Compston is best known for the gallery he set up in a former factory on Charlotte Road named Factual Nonsense. Described as a “cultural think tank” Compston wanted the gallery to aim towards revolutionising the lives of the working classes. In his lovingly crafted new book on Joshua Compston, published in conjunction with an exhibition of work and materials related to Joshua’s career at the Paul Stolper gallery in London, Darren Coffield, a friend and contemporary of the artist, writes of Shoreditch in the early 1990s. Coffield describes the area as “a dilapidated and unpopulated place”, in the wake of another British recession, a place that appeared to Joshua as something of an ‘undiscovered country’, a million miles away from the late-era Thatcherite middle class hedonism that had taken root in London’s west.
Factual Nonsense organised a number of public events that, if one, like a complete fucking buggerlugs, were to analyse Shoreditch’s recent cultural development, would be regarded as key moments in the area’s rebirth. The Fete Worse than Death (1993) was one such event, a kind of art house street party organised by Joshua and located in Hoxton Square around ‘the notorious triangle of Great Eastern Street, Old Street and Curtain Road, a Victorian artisan area famous for its nobler design.” Damien Hirst and Angus Fairhurst famously dressed up as clowns for the event, producing spin paintings at one quid a pop, just as anyone who has bought a Hirst in the following years should have adopted similar jovial gear.
Gavin Turk did a bash the rat stall, Brendan Quick a pubic hair exchange for those who wished to pluck and barter with their tangled diamonds, Sarah Lucas had an empty stall with a piece of cardboard placed on it reading ‘our thoughts on any matter for 20p’ and James Goff (these are all names of artistic veks who were on the scene at the time, quoted diligently in Coffield’s book) was particularly proud of his tuna fish tail stall. “We went to the bloody fish market and got all these tuna fish tails and then we got this grill and we barbecued together and we sold it. And I remember at the end of the day, we were sweating and stinking and we were selling tuna fish tails for five quid a piece. And Damien Hirst was selling his fucking spin paintings for a quid a piece.” Across the way from Goff’s tuna fish tail stall Tracey Emin was running a kissing tent, 50p for a kiss and by 7pm of the same day you could get a lot more for the same price. Did James Goff of the tuna fish tail stall stop by for a snog on the rot from Jane Shore, oh, I mean Tracey Emin. “No, we were to busy doing the fucking tuna,” he remembers. The Fete ended with the traditional drawing of a raffle (the prize: a bag of dildos) and someone yelling at them to turn the music down.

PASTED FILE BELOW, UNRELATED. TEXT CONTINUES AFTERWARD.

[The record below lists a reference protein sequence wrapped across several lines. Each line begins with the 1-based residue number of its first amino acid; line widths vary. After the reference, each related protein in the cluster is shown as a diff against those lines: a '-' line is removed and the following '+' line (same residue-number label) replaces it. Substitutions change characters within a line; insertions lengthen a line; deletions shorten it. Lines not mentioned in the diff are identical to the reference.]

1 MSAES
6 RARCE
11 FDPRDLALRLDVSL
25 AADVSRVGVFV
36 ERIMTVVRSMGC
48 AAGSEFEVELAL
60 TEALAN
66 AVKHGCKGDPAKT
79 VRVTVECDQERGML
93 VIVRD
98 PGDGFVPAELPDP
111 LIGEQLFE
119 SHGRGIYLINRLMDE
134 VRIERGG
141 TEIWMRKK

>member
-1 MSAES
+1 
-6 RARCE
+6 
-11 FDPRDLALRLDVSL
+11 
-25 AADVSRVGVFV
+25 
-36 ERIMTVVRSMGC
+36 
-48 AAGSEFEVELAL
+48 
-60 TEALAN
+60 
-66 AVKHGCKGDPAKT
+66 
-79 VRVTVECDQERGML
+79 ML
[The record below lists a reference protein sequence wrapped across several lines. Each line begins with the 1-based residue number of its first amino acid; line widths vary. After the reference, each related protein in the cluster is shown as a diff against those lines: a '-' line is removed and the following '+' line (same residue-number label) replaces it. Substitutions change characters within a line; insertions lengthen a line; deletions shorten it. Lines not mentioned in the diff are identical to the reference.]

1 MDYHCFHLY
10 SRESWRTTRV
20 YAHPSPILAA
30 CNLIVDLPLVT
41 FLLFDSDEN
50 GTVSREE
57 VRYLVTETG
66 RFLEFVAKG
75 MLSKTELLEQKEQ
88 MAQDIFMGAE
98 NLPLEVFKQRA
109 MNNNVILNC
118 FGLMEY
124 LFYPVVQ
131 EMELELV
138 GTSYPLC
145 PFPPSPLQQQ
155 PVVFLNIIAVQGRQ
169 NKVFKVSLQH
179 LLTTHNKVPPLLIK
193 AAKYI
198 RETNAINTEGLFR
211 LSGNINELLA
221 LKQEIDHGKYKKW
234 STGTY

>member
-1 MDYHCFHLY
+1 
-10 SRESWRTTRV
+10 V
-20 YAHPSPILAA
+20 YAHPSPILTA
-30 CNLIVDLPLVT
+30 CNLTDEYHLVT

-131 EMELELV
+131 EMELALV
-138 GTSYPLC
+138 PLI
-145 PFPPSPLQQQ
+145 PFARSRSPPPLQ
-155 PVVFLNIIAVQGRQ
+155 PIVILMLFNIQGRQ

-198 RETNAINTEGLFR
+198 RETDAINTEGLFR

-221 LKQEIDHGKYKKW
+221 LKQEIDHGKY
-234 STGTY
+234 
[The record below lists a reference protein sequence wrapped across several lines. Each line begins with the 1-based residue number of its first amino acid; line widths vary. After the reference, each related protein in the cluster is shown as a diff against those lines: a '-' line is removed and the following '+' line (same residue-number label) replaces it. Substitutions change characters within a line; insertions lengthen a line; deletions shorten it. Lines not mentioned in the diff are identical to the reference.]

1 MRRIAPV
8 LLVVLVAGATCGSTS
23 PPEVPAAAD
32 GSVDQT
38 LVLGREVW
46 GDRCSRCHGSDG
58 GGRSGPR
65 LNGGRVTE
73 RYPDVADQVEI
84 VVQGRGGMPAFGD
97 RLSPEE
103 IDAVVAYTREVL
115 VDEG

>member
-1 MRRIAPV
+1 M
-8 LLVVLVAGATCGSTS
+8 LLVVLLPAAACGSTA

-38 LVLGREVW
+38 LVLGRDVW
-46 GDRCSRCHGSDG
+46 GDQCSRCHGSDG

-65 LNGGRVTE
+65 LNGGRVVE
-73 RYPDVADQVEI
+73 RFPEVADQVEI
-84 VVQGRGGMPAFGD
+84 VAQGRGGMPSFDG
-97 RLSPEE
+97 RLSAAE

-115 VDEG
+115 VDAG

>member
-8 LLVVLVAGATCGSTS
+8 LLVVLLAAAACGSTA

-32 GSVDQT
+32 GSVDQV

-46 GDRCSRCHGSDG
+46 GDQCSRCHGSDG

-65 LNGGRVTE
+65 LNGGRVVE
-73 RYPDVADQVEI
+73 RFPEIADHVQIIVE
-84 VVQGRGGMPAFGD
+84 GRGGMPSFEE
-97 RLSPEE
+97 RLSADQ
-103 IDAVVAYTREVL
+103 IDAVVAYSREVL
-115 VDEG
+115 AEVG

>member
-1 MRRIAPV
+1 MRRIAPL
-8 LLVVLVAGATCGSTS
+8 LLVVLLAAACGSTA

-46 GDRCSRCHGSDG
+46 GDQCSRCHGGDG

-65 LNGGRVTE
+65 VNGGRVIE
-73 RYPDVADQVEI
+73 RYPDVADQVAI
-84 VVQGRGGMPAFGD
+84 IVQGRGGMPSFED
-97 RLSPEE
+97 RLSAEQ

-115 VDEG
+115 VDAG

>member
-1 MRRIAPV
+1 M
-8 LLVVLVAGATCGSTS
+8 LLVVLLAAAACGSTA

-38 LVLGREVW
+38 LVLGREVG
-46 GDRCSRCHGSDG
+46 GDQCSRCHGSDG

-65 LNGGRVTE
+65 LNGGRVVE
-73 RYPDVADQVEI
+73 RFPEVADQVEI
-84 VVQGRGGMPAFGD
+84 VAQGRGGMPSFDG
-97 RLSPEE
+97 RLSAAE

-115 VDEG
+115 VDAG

The Fete was successful in binding together a disparate set of characters into a community, but the cool reputation it garnered as the event fell into crystalline memory began Shoreditch’s transformation into what it is today. “Within a year and half,” Gary Hume notes in the book, “everything had gone up in price. People could no longer be there. A coffee house arrived and another one. The Fete was the beginning and the end of it.”
In the meantime Factual Nonsense continued its pioneering work. There was The First Party Conference (1993), a string of cultural events of the kind that if you remember them then you weren’t really there, the cock and yarbles posters that publicised the programme are fondly remembered, but caused a great deal of controversy when they tried to plaster them down the King’s Road. There was also the Fete Worse than Death II, which Compston said attracted “over 4000 people of different descriptions and denominations, making myth of the area of Hoxton and Shoreditch as an upbeat up and coming cultural zone.”
Compston’s public work, such as the Fete, in many ways foreshadowed some of the recent public artworks by Jeremy Deller, yet aside from the public events, the book also highlights Compston’s more conventional artworks. Coffield praises Joshua’s ‘Other Men’s Flowers’ collection as “one of the most underrated and overlooked artworks of the last twenty years.”
Coffield notes that he and Compston were interested in printed ephemera and says that the two of them would attend ephemera fairs at the Victory Services club near Marble Arch, with Joshua going on to recycle the purchased turn of the century paper curios by sending people letters scrawled on the back of “old ocean liner menus, Edwardian cheques and pre-war public health posters.” Compston’s ‘Other Men’s Flowers’ project saw him recruit a number of leading British artists, old and new, to produce a series of prints, inspired by ephemera and based on old texts, so Mat Collishaw recreated a page from Lady Chatterley’s Lover, for example, while Henry Bond contributed a description of Monaco.